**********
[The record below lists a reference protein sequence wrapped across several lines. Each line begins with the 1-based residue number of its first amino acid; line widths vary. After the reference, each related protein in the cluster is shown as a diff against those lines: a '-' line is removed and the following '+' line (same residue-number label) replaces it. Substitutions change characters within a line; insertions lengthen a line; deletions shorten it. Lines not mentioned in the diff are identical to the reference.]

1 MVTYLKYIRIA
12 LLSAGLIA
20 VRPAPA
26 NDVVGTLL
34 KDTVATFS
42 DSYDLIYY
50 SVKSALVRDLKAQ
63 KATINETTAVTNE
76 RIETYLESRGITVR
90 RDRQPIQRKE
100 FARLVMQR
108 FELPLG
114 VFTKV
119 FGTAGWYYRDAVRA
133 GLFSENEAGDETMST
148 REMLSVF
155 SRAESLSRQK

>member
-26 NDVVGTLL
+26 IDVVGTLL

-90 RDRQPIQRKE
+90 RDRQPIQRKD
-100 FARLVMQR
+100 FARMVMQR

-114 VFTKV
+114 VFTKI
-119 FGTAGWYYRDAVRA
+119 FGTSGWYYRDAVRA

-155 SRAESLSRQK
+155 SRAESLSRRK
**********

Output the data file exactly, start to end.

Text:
[The record below lists a reference protein sequence wrapped across several lines. Each line begins with the 1-based residue number of its first amino acid; line widths vary. After the reference, each related protein in the cluster is shown as a diff against those lines: a '-' line is removed and the following '+' line (same residue-number label) replaces it. Substitutions change characters within a line; insertions lengthen a line; deletions shorten it. Lines not mentioned in the diff are identical to the reference.]

1 MVTYLKYIRIA
12 LLSAGLIA
20 VRPAPA
26 NDVVGTLL
34 KDTVATFS
42 DSYDLIYY
50 SVKSALVRDLKAQ
63 KATINETTAVTNE
76 RIETYLESRGITVR
90 RDRQPIQRKE
100 FARLVMQR
108 FELPLG
114 VFTKV
119 FGTAGWYYRDAVRA
133 GLFSENEAGDETMST
148 REMLSVF
155 SRAESLSRQK

>member
-26 NDVVGTLL
+26 IDVVGTLL

-90 RDRQPIQRKE
+90 RDRQPIQRKD
-100 FARLVMQR
+100 FARMVMQR

-114 VFTKV
+114 VFTKI
-119 FGTAGWYYRDAVRA
+119 FGTSGWYYRDAVRA

-155 SRAESLSRQK
+155 SRAESLSRRK